Muslim youngsters who are being radicalised by their parents should be treated as child abuse victims and removed from their families, London Mayor Boris Johnson said Monday.
Children at risk from Islamic extremism should be taken into state care to prevent them becoming "potential killers or suicide bombers", Johnson wrote in The Daily Telegraph newspaper.
The Conservative said there was a "built-in" British reluctance to be judgmental about other cultures, plus a lack of clarity in the law was making the police and social services reluctant to intervene.
"The problem of radicalisation is not getting conspicuously worse -- but nor is it going away," he wrote.
"The most important question now is how we prevent other young men, and women, from succumbing to that awful virus: the contagion of radical Islamic extremism."
He said there were "a few thousand people" in London being monitored by the security services trying to ensure their ranks are not swelled.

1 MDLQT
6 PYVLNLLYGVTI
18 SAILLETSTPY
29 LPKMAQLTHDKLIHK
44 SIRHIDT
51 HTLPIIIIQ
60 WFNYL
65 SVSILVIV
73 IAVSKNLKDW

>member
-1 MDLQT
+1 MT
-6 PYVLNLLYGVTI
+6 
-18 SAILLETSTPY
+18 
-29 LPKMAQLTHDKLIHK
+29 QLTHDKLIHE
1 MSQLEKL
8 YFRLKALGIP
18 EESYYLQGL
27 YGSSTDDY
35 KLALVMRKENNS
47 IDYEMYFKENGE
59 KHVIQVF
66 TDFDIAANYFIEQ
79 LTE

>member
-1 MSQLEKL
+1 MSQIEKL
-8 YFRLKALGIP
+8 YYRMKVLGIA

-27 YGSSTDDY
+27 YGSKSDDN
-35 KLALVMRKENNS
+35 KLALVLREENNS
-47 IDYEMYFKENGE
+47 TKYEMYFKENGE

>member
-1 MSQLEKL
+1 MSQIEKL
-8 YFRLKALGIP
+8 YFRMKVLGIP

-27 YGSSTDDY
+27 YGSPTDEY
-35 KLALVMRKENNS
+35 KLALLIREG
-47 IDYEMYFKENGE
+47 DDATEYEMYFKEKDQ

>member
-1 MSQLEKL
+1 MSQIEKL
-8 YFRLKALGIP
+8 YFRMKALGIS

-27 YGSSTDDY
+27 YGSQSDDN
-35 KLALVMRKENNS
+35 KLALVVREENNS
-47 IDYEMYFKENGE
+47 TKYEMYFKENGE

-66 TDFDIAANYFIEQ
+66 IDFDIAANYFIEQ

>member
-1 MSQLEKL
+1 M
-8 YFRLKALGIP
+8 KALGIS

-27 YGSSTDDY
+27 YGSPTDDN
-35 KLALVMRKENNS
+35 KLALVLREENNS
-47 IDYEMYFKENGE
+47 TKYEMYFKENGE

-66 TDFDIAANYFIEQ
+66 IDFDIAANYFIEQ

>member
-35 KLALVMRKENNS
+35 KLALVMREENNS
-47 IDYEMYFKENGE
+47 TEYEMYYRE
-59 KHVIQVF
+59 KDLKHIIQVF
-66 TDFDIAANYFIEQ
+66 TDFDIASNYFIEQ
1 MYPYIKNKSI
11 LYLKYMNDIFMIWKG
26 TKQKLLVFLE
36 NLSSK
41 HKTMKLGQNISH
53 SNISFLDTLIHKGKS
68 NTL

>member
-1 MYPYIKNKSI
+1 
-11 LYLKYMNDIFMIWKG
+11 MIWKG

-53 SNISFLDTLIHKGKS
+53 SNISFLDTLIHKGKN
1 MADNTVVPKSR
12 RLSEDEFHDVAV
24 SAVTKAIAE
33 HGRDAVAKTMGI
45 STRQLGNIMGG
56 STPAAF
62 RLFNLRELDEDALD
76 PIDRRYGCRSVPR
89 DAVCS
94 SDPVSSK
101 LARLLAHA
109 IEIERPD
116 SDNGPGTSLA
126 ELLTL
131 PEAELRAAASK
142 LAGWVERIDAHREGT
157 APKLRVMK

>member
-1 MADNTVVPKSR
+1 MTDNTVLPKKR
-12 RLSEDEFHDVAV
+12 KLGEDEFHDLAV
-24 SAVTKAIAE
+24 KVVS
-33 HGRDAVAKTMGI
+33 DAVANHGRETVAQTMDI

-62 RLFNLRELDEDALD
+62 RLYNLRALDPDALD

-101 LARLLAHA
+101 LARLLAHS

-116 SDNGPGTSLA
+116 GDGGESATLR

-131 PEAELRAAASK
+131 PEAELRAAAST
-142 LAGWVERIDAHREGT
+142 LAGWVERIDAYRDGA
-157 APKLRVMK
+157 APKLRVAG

Johnson added that the problem of extremist clerics was widely understood, but less so the fact that some young people were now being radicalised at home by their own guardians.
"It is estimated that there could be hundreds of children -- especially those who come within the orbit of the banned extremist group Al-Muhajiroun -- who are being taught crazy stuff," a "mad yearning for murder and death".
"A child may be taken into care if he or she is being exposed to pornography, or is being abused -- but not if the child is being habituated to this utterly bleak and nihilistic view of the world that could lead them to become murderers.
"I have been told of at least one case where the younger siblings of a convicted terrorist are well on the road to radicalisation -- and it is simply not clear that the law would support intervention.
"This is absurd. The law should obviously treat radicalisation as a form of child abuse," and remove them into care "for their own safety and for the safety of the public".
Johnson said authorities had likewise "tiptoed around" paedophilia and female genital mutilation for "fear of offending this or that minority", and children had suffered as a result.
Britain needs to be less phobic of intruding into the ways of minority groups, the 49-year-old said.